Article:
Friday, August 17, 2012
High Court Finds Arbitration Clauses in CC&Rs Enforceable
By KENNETH OFGANG, Staff Writer
An arbitration clause in a declaration of covenants, conditions, and restrictions for a condominium process may be binding on a homeowners’ association, even though such an entity did not exist when the CC&Rs were recorded, the state Supreme Court ruled yesterday.
In a 6-1 decision, the court overturned a Court of Appeal ruling in favor of the Pinnacle Museum Tower Association. The lower panel said a clause requiring the association, which represents unit owners at a San Diego condominium complex, to arbitration construction defects claims against developer Pinnacle Market Development (US), LLC was unconscionable.
Justice Marvin Baxter, writing for the court, explained that “even though the association did not exist as an entity independent of the developer when the declaration was drafted and recorded, it is settled under the statutory and decisional law pertaining to common interest developments that the covenants and terms in the recorded declaration reflect written promises and agreements that are subject to enforcement against the association.”
The association, on behalf of itself and the individual unit owners, sued the developer for damage allegedly caused to the project during construction. The developer moved to compel arbitration under the Federal Arbitration Act, citing the clause in the CC&Rs, but San Diego Superior Court Judge Ronald L. Styn denied the motion on the ground of unconscionability.
The Court of Appeal affirmed, 2-1, saying the association had a constitutional right to a jury trial and that waivers signed by the individual unit owners in their purchase agreements were unconscionable.
Baxter, however, said arbitration clauses contained in CC&Rs are enforceable by a developer unless proven to be unreasonable. He said the detailed provisions of the Davis-Stirling Common Interest Development Act, and the oversight of the California Department of Real Estate provides sufficient protection for purchasers who become members of a homeowners association.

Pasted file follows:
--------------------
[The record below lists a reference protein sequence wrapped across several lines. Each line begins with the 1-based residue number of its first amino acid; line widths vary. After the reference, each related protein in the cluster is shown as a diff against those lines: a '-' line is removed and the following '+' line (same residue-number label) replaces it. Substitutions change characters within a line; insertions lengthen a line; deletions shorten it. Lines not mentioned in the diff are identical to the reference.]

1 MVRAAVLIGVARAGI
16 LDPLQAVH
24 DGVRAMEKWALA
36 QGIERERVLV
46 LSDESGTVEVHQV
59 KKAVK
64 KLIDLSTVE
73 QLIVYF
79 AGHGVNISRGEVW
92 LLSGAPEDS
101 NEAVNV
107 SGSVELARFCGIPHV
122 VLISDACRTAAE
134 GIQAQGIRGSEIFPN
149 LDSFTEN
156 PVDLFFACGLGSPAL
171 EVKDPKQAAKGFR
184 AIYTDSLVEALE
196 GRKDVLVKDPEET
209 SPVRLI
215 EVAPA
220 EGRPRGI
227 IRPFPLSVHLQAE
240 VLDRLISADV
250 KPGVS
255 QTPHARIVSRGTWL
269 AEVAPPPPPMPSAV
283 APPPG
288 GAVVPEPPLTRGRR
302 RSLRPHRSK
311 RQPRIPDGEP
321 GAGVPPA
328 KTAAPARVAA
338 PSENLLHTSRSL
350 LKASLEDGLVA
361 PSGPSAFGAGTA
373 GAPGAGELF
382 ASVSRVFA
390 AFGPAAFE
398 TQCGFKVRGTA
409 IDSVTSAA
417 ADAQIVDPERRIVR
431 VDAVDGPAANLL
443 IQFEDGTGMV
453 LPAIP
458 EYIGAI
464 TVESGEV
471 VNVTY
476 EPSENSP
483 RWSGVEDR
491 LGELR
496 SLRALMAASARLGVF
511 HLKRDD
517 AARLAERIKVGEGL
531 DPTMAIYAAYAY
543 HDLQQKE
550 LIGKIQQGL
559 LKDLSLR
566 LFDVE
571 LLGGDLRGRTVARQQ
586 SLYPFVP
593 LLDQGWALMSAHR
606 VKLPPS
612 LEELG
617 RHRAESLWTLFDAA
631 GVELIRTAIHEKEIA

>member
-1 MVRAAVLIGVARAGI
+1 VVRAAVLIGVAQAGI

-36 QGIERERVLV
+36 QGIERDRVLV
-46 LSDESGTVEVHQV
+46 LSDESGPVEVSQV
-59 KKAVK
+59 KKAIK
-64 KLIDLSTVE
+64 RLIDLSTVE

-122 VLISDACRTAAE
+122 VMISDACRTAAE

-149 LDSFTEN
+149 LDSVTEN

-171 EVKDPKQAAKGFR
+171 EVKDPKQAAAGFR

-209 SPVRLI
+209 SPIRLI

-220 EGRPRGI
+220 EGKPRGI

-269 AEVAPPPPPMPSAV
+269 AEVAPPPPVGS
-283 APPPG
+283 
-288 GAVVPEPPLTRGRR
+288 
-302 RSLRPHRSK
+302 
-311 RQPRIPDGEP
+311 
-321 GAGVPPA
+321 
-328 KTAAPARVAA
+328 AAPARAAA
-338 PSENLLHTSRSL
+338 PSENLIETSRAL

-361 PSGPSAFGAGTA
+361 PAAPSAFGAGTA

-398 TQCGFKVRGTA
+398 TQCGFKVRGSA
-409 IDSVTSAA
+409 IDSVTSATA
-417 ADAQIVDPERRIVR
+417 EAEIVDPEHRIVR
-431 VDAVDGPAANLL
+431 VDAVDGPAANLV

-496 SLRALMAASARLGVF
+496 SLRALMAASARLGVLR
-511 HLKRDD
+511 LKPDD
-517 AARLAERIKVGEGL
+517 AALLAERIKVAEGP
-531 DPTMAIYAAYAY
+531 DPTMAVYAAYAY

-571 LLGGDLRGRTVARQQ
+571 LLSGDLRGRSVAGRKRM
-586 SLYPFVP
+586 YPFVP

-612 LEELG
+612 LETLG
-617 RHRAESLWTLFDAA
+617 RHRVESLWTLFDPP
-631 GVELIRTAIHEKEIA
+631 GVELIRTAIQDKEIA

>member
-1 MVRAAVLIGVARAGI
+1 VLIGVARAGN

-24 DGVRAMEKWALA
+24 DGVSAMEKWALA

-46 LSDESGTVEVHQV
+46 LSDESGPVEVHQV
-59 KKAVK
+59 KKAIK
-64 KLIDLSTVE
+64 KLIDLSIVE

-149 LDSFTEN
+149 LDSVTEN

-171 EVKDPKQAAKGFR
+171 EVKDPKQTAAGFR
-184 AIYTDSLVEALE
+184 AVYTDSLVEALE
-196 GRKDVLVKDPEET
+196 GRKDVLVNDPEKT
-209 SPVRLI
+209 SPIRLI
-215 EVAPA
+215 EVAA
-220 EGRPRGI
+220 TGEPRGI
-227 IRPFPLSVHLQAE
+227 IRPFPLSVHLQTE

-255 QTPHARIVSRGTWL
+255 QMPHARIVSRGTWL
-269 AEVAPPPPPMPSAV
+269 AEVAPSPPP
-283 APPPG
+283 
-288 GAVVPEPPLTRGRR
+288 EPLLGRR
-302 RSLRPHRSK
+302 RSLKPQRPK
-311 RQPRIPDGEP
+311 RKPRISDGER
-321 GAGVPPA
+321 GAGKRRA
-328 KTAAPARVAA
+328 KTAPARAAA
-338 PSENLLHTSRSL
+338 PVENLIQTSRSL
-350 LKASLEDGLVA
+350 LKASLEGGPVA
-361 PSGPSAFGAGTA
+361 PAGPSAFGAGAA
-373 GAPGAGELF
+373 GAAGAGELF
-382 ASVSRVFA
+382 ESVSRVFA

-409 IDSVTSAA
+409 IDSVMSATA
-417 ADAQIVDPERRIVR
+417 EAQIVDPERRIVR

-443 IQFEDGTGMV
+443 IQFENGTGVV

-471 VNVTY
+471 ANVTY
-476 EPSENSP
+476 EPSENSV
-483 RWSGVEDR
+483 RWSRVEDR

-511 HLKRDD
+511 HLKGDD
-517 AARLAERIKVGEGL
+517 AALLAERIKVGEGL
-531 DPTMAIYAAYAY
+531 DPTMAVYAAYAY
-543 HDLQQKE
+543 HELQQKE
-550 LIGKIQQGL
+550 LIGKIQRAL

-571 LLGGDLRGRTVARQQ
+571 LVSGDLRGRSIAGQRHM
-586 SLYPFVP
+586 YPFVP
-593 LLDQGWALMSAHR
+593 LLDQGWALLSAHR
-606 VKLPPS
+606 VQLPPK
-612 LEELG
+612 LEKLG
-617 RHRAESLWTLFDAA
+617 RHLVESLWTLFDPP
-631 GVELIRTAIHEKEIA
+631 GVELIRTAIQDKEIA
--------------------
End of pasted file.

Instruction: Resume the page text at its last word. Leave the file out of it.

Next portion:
The Davis-Stirling Act, he emphasized, expressly countenances and encourages alternative dispute resolution, and “adheres to the familiar principle that arbitration is a matter of consent, not coercion.” Enforcing arbitration clauses “in a development’s originating declaration protects the expectations of the individual owners and the community as a whole,” he said.
The opinion was joined by Chief Justice Tani Cantil-Sakauye and Justices Ming Chin, Carol Corrigan, and Goodwin J. Liu. Justice Kathryn M. Werdegar concurred separately, on the narrower ground that the Legislature has elected to permit developers to “unilaterally impose arbitration on the condominium’s homeowners association by recording a mandatory arbitration clause for construction-related claims at or before the association’s inception” and abrogated the common law to the extent it provides otherwise.
Liu also wrote separately, reasoning:
“I agree with Justice Werdegar that in reality, it is doubtful that the presence of an arbitration clause was a salient feature of a home purchase transaction....But I agree with the court that in the unique statutory context of the Davis-Stirling Act, the notice of the arbitration provision given to homeowners who became the members of the homeowners association rendered the arbitration provision sufficiently consensual to legitimately bind the association.”
Justice Joyce L. Kennard dissented, arguing that a homeowner’s association cannot be bound by a declaration drafted before the association existed, due to lack of consent.
The case is Pinnacle Museum Tower Association v. Pinnacle Market Development (US), LLC, 12 S.O.S. 4150.
Copyright 2012, Metropolitan News Company